Rob Pizem and friends explore Norway
Five Guys, Granite Bigwalls, Two Weeks and …
By Rob Pizem
Photos by Andrew Burr
Every time that I saw Brian "something", while climbing at Rifle, he was crushing routes, catching something with his son or belaying his wife. Ari was a friend from when we went to the Colorado School of Mines and has always been a longtime inspiration for me. Mike has been a partner through and through and was the brains behind this adventure. Andy, well he just always wants to go on these trips and take incriminating photos and as for me well, I never learned anything from staying home.
Norway was an easy place to say "YES" to when Mike told me that we were going a few months back. We decided that it would be fun to have some of our other good friend’s join us, so we invited those who we knew had the time. It didn’t take much to sell the idea to everyone and it wasn’t long before we nearly collided head on with an Arctic Circle reindeer after only being in our rental van a few minutes. At that moment we knew that the twenty four hours of day light, our extremely motivated crew and lots of rock would all come together for a once in a lifetime trip to the Lofoton Islands of Norway.
It is not often that I can say the first climbing that I have done while in a new country was at 1 am in the morning, but when you go Norway in late June that is what happens. We all had the attitude that if it wasn’t raining that we should be rock climbing. So as we scrambled up above a picturesque ocean side town, along the towering mountains that rose right out of the depths, I knew we were in the right place. Hours of travel had put each of us in a dilated state and we were all surprised to find out that it was after midnight when we began our ascent of a classic tower, the locals called the Goat. It was also quite odd having to wait for the light to be just right at two in the morning.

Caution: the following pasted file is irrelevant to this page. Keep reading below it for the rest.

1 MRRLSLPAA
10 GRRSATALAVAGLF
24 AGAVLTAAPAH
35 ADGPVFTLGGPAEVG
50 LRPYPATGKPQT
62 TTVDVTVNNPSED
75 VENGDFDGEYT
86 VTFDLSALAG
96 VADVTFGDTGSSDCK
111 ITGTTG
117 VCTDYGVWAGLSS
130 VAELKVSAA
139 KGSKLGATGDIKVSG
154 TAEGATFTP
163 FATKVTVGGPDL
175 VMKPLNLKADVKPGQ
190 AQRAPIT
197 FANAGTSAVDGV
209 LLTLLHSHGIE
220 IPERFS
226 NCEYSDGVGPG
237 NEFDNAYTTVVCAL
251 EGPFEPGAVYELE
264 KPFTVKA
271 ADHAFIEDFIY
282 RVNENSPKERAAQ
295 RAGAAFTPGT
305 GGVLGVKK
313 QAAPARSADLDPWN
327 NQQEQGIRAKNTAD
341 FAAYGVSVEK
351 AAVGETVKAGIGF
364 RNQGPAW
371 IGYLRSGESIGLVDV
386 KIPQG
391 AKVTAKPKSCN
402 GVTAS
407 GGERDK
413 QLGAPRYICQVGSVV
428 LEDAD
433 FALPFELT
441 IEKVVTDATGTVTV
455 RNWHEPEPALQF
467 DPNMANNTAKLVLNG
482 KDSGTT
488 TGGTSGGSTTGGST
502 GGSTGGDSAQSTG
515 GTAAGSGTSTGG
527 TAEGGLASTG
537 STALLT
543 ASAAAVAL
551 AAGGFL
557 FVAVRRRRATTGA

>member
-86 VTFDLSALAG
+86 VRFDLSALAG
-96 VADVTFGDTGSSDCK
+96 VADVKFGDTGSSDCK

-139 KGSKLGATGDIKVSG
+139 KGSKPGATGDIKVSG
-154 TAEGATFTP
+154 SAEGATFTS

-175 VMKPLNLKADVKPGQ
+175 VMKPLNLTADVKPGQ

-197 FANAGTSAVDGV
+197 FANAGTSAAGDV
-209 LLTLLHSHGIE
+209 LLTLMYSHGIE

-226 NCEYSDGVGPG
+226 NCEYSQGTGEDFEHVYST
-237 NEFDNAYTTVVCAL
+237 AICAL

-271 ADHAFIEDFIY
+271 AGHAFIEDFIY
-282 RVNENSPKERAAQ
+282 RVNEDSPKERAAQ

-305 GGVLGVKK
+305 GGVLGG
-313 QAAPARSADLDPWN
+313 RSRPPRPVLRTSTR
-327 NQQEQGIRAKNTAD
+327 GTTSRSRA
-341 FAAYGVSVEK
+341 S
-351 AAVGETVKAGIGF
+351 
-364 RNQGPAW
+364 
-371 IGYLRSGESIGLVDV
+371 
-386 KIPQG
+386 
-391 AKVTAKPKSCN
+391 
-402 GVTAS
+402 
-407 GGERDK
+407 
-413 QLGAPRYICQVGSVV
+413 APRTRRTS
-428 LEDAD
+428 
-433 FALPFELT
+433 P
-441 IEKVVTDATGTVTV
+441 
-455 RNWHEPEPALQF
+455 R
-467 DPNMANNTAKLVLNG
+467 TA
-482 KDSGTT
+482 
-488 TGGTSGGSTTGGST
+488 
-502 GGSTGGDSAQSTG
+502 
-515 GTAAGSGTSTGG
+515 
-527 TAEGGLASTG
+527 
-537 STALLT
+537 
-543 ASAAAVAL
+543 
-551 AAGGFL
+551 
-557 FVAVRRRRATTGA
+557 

I am pretty much a lightweight when it comes to a few things and jumping from one summit to another is one of those things. Every one of the hard men in our group did the jump except for one person and that was me. I am really good at finding excuses and satisfying myself about why I shouldn’t do something and I can congratulate myself for doing it again. It was no more than five feet across to a down sloping ledge about the size of a small four person dinner table. Andy kept calling me names, Mike knew I wouldn’t do it and Brian and Ari were reclimbing another route and waiting patiently. In the end, I stood on both summit peaks (the horns of the goat) and I breathed easy as I didn’t injure myself for the rest of the two week trip to Norway. Andy ended up doing it in his hiking shoes and bruising his heals. What was odd was that we weren’t the only people on the route at those late hours. There was a party in front of us and one behind ready to enjoy the idyllic summit over the crystal clear water and lush mountainside.
No one poured over the guidebook more than Brian. He had the routes chosen that we should climb, the directions to them and all the beta that we could wish for. So as we were always elated with the routes that he chose, we eagerly geared up for the Storm Pillar. This was no casual jaunt up twelve hundred foot 5.11 trade routes that we ate up days before, this was us about to enter the "jaws" as Ari and Andy would say.